Peach Berry Sonker

We can’t decide if this peach berry sonker, topped with tender pastry and drizzled with milk dip, is more like a pie or a cobbler, but we do know that it’s one of the best old-fashioned desserts we’ve ever tried.

A peach berry sonker in a square baking dish with one serving missing.

From the western counties of North Carolina, a sonker uses dough that is more like a biscuit, then rolled out, cut in strips, and placed along the sides of the baking pan. A fruit filling is added and some dough strips are laid over the fruit in a quasi-lattice. The filling is very juicy, and it is served with a sweet sauce called a dip.–Kate McDermott

Peach Berry Sonker

  • Quick Glance
  • Quick Glance
  • 1 H
  • 2 H, 15 M
  • Serves 10 to 12
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  • For the dough
  • For the filling
  • For the milk dip


Make the dough

Preheat the oven to 375°F (190°C). Butter the sides of an 11-by-11-inch (27-by-27-cm) or 9-by-13-inch (23-by-33-cm) baking dish.

In a medium bowl, combine the flour, baking powder, salt, and pieces of cold butter. With a pastry cutter, knives, mezzaluna, or your fingers, cut and smoosh the butter into the dry ingredients until it is roughly mixed.

Add the milk and mix until the dough is tacky.

Place half the dough on a well-floured board. Pat the dough out a bit, roll it out to about 3/8 inch (1 cm) thick, and cut into long 2 1/2-inch (6 cm) wide strips.

Lift a strip and tuck it around the sides of the pan. Repeat with the other strips until the pan is encircled with the wide strips. It’s okay if you have to piece them together. The bottom of the pan will be doughless.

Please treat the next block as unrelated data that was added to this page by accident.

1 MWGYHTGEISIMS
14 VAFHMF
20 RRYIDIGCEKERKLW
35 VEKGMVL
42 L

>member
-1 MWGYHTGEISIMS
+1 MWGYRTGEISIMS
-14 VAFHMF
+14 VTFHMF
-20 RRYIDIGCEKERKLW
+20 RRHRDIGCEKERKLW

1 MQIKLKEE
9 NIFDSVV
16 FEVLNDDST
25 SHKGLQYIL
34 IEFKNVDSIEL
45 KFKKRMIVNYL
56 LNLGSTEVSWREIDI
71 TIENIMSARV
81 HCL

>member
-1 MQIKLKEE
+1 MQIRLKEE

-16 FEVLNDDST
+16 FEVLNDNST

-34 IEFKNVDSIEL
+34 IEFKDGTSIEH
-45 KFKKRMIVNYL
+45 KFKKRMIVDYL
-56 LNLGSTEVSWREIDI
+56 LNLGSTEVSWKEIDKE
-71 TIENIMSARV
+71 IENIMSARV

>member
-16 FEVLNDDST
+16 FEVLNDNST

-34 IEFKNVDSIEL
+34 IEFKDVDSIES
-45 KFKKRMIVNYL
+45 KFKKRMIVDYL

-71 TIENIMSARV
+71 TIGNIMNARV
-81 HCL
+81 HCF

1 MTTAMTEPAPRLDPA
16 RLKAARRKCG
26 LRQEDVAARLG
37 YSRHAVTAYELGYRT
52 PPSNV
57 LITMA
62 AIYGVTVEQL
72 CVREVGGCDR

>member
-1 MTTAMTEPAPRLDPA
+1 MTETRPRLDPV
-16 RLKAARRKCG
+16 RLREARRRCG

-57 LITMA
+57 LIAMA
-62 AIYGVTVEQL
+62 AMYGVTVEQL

Make the filling

Place the flour and 1 1/4 cups granulated sugar in the baking dish and mix around a bit with your fingers or a fork to combine.

Tester tip: If your fruit is ripe and sweet, you’ll probably want to reduce the amount of sugar to 3/4 cup.

In a medium bowl, combine the peaches, blackberries, and vanilla, and gently mix together. Turn the filling onto the flour and sugar in the baking dish.

Sprinkle 2 tablespoons sugar over the top of the fruit.

Break up the butter into small pieces and place over the top of the fruit evenly.

Roll out the remaining dough to 3/8 inch (1 cm) thick and cut into long 2 1/2-inch (6 cm) wide strips. Lay the strips over the top of the filling to form a rough lattice. An offset spatula is a great help in getting the rolled out strips onto the top of the filling.

In a small bowl, mix the egg and water together with a fork and brush some on top of the lattice strips. Sprinkle with 2 tablespoons
of sparkling sugar.

Tester tip: If your baking dish seems precariously full, place it on a foil-lined baking sheet in case the filling overflows during baking.

Bake the sonker for 30 minutes. While the sonker is baking, make the milk dip.

Make the milk dip

In a medium saucepan over low heat, whisk together the cornstarch, sugar, and salt. Whisk in the milk.

Increase the heat to medium-high and bring to a boil while whisking constantly. Cook for 2 minutes more while whisking.

Remove from the heat, stir in the vanilla, and let cool.

After the sonker has baked for 30 minutes, carefully remove it from the oven, place it on a flat surface, and close the oven door. Pour 1/2 cup of the hot milk dip over the top.

Return the sonker to the oven and bake until the filling is bubbling around the edges and up through the crust, about 30 minutes more. The crust should be a beautiful golden brown when finished. If it seems to be browning too quickly, loosely place a piece of foil over the sonker and continue to bake.

Let cool for 20 to 30 minutes.

Serve the sonker warm or at room temperature, keeping in mind it’s best the day it’s made. Pass any remaining milk dip on the side (and you may even want to double the milk dip to ensure ample for drizzling). Any leftover milk dip can be refrigerated.